"When you run into something interesting, drop everything else and study it."
– B. F. Skinner
Digital Drawing and Erasure
Teaching drawing usually includes guidance regarding the use of erasers. In terms of an analogue experience, it is useful to learn that different types of eraser serve purposes beyond that of merely removing marks from the page. In fact, they can be used as mark making tools in their own right. Of equal importance is that partially erased marks provide a helpful guide to the evolution of a drawing. Both teacher and learner can 'review' a drawing's history.
Anecdotal observation suggests that drawers using a digital pen display in an observational drawing task tend to erase more than is typical of drawers using traditional (analog) media. Our hypothesis is that either
i) erasing is easier or erasure is more complete in digital drawing, making it an appealing technique for drawing development, or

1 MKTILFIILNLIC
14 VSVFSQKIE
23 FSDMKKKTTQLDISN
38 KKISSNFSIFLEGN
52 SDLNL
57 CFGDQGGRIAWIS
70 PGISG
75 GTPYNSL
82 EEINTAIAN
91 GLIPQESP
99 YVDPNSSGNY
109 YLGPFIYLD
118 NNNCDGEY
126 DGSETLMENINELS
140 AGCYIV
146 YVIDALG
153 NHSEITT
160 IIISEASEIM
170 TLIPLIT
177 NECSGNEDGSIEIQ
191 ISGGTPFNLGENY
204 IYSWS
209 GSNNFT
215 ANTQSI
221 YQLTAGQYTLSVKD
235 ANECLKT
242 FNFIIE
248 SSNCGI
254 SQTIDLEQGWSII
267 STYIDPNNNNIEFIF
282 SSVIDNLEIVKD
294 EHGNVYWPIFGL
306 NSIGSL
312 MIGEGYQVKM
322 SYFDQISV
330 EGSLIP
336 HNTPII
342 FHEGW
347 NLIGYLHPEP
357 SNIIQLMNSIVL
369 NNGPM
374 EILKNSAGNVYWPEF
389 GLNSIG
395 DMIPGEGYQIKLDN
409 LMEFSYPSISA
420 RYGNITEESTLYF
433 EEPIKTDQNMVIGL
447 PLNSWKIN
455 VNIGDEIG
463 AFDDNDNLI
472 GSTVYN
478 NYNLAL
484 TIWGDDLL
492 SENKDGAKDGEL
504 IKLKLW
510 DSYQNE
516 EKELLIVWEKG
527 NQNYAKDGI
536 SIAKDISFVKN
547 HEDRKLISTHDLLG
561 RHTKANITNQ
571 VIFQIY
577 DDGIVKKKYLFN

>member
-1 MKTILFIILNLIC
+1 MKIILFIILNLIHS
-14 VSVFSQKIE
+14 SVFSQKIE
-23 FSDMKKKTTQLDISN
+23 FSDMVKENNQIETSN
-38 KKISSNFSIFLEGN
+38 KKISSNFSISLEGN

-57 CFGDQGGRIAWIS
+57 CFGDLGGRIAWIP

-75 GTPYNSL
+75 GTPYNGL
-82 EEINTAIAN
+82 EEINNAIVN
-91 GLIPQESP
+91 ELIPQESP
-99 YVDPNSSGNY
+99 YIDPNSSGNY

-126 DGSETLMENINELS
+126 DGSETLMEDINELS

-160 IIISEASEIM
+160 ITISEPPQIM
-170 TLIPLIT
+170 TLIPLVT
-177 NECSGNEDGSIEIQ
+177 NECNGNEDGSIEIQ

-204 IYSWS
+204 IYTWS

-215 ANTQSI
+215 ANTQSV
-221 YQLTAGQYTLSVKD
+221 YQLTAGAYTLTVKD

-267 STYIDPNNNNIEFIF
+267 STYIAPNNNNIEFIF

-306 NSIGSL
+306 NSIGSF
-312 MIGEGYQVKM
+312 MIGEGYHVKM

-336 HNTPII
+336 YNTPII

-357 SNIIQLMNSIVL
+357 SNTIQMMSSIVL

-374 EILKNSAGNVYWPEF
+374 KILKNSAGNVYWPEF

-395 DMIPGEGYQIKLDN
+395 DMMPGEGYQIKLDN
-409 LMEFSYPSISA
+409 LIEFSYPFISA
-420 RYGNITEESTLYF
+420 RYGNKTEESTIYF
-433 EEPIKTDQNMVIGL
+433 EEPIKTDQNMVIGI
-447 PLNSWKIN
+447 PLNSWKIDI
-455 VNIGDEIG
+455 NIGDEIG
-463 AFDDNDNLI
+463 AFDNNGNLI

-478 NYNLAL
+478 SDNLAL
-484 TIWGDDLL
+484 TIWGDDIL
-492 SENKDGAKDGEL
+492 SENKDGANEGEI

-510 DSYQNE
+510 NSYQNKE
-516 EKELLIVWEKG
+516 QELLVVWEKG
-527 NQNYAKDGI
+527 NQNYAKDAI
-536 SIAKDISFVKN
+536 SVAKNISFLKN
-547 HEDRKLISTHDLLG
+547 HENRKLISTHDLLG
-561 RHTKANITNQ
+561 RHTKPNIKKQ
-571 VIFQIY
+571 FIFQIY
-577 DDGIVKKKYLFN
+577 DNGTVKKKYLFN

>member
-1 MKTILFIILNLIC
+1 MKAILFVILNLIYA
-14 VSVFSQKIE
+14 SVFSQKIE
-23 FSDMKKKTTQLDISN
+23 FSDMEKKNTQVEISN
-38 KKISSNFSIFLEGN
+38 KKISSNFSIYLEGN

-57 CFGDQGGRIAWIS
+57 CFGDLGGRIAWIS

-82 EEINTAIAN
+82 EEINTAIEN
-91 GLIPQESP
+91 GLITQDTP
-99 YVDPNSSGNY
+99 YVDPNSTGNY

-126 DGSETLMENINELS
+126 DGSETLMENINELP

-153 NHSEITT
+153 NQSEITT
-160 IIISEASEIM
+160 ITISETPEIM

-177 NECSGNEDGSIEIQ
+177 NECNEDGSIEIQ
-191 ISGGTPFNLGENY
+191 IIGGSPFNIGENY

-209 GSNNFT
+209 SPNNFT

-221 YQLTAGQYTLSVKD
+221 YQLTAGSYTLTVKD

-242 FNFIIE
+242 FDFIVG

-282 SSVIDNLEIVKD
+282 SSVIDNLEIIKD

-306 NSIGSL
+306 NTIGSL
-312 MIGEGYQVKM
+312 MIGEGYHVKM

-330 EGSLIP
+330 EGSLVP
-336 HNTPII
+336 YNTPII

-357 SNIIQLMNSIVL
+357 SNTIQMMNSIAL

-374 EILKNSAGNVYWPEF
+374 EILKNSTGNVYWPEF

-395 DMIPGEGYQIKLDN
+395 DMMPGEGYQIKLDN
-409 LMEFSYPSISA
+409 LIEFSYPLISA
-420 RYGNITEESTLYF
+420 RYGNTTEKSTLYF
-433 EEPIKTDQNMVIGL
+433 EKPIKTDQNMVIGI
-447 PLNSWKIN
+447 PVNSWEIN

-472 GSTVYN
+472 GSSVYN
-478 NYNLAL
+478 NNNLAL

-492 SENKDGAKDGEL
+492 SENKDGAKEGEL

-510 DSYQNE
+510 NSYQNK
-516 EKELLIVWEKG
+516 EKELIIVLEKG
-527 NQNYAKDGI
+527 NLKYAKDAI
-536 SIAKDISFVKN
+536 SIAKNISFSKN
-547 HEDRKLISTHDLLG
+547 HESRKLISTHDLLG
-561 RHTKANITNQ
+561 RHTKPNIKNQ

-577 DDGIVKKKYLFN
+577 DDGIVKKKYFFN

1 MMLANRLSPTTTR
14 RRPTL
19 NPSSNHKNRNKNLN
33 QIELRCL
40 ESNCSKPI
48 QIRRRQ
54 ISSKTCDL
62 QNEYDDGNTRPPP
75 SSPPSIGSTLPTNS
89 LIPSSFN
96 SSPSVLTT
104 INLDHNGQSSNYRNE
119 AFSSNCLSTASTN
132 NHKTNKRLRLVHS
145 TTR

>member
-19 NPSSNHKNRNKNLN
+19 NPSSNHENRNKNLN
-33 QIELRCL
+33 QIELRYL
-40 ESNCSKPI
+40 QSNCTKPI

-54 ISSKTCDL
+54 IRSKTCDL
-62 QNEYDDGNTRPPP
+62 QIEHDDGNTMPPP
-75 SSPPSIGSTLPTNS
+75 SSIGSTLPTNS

ii) drawers experience a higher rate of error when drawing digitally.
While digital drawing programmes offer a broad array of mark making possibilities, decisions about whether, when and how to remove marks from a drawing can be crucial. In this study, we were not concerned with aesthetic considerations but rather with measuring how process proceeded and effected an end product primarily in terms of image accuracy.
One significant advantage of recording a drawing process digitally is that a drawing's can be 'replayed' and individual events reviewed and counted.
Paper published - To Erase or Not to Erase, That is not the Question: Drawing from Observation in an Analogue or Digital Environment. Art, Design & Communication in Higher Education Volume 19 Number 2